Are admissions policies at the world’s most exclusive colleges fair? How do they even determine what “fair” is? And does this presence or absence of fairness affect our intellectual freedom?
Some of the lessons we learn in our professional career are painful. And to all of you have made a decision you regret, I say: Welcome to the club. The best response is to learn from those decisions. The takeaway here: our policies articulate our values. Let’s not throw them away just because someone yells at us. Let’s live them.
Is it unethical to charge library fines? The current landscape in public and other libraries shows that there’s no one way to handle it, but trends are moving in favor of patrons.
The adult services staff received a package in the mail presented as if it were an ILL. Upon opening it, Jamie Dacyczyn found a paperback book, cataloged in the Teen Comics section, wrapped in white bandage tape with the words “filthy” and “not suited for children” and “18+” written on the tape. It also came with a 4”x 6” lined unsigned post-it note explaining how this books was found at a camp for children and it is totally inappropriate for teens, etc.
Many libraries have meeting rooms or public spaces that can be used for speakers and events, and this case reinforces the importance of making content neutral decisions regarding who can use these spaces and what they can use them for. Decisions that are not content (or viewpoint) neutral risk legal problems for the library. This also highlights the importance of a clearly defined meeting room and events policy, both to guide internal decision making and to allow staff to have clear and specific viewpoint neutral policy-based reasons if they choose to deny a request to use library space.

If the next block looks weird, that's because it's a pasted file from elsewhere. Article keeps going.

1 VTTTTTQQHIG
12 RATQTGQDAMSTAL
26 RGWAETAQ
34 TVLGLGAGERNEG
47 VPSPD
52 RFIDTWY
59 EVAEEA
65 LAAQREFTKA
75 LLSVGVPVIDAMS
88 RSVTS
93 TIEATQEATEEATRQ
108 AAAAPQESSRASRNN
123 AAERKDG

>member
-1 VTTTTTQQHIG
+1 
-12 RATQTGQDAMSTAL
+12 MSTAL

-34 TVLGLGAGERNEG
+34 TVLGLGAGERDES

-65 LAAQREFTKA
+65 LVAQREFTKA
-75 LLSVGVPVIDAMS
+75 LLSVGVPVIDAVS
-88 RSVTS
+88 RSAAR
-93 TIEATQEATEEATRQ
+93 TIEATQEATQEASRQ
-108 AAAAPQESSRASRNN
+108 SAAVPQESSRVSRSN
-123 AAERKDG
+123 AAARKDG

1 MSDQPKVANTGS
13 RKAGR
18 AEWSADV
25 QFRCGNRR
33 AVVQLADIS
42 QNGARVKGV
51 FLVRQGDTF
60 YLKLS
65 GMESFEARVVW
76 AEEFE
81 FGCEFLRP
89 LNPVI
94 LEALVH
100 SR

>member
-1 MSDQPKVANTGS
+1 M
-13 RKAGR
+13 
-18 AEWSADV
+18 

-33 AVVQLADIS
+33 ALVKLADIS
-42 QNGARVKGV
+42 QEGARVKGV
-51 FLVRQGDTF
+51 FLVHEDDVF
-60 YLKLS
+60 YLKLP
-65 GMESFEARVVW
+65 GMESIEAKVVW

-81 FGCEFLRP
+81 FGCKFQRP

No policy can be written to prevent all challenges and all selection mistakes. But we can improve how we talk to each other and how we talk about our policies. Included here are three steps school librarians can take to lay the groundwork for improved conversations between parents, teachers, and administrators.
Join Erin Berman and Julie Oborny of the San José Public Library for a free webinar that outlines the first steps libraries can take to implement up-to-date privacy policies and procedures.
Indeed, however difficult it might be to differentiate the men who authored these books from their words on the page, it is vital to our First Amendment rights and the promotion of intellectual freedom that we do not let that difficulty interfere with our duties as librarians. Patrons possess, and should continue to hold, the right to decide for themselves whether or not they want to read these materials.
ALA’s Midwinter Meeting is in Denver and the Office for Intellectual Freedom will be there staffing the different committee meetings and programs. Committee meetings and programs are open to any […]
If you are attending the ALA Midwinter Meeting in Denver in February, the core team who worked on the toolkit will be having a panel discussion during the Symposium on the Future of Libraries. Join us for our one hour session, “The Front Lines of Intellectual Freedom: Protecting Your Pages with Policy.” The session will be held on Saturday, February 10, from 3-4 pm in room 404 of the Colorado Convention Center. Each attendee will receive a print copy of the toolkit.